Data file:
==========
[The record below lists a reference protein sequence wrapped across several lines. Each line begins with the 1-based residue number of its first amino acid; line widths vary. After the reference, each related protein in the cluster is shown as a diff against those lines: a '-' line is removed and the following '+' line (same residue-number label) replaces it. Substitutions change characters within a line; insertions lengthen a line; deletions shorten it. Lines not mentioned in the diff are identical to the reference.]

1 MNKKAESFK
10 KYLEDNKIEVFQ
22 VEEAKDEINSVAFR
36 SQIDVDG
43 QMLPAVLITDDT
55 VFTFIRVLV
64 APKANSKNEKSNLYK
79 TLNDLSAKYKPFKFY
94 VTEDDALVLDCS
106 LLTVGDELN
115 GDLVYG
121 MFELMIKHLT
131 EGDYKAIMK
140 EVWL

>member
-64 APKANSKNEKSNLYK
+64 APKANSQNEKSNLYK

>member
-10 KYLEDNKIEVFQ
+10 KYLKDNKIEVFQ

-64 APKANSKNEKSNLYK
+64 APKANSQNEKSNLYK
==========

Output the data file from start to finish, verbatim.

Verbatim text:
[The record below lists a reference protein sequence wrapped across several lines. Each line begins with the 1-based residue number of its first amino acid; line widths vary. After the reference, each related protein in the cluster is shown as a diff against those lines: a '-' line is removed and the following '+' line (same residue-number label) replaces it. Substitutions change characters within a line; insertions lengthen a line; deletions shorten it. Lines not mentioned in the diff are identical to the reference.]

1 MNKKAESFK
10 KYLEDNKIEVFQ
22 VEEAKDEINSVAFR
36 SQIDVDG
43 QMLPAVLITDDT
55 VFTFIRVLV
64 APKANSKNEKSNLYK
79 TLNDLSAKYKPFKFY
94 VTEDDALVLDCS
106 LLTVGDELN
115 GDLVYG
121 MFELMIKHLT
131 EGDYKAIMK
140 EVWL

>member
-64 APKANSKNEKSNLYK
+64 APKANSQNEKSNLYK

>member
-10 KYLEDNKIEVFQ
+10 KYLKDNKIEVFQ

-64 APKANSKNEKSNLYK
+64 APKANSQNEKSNLYK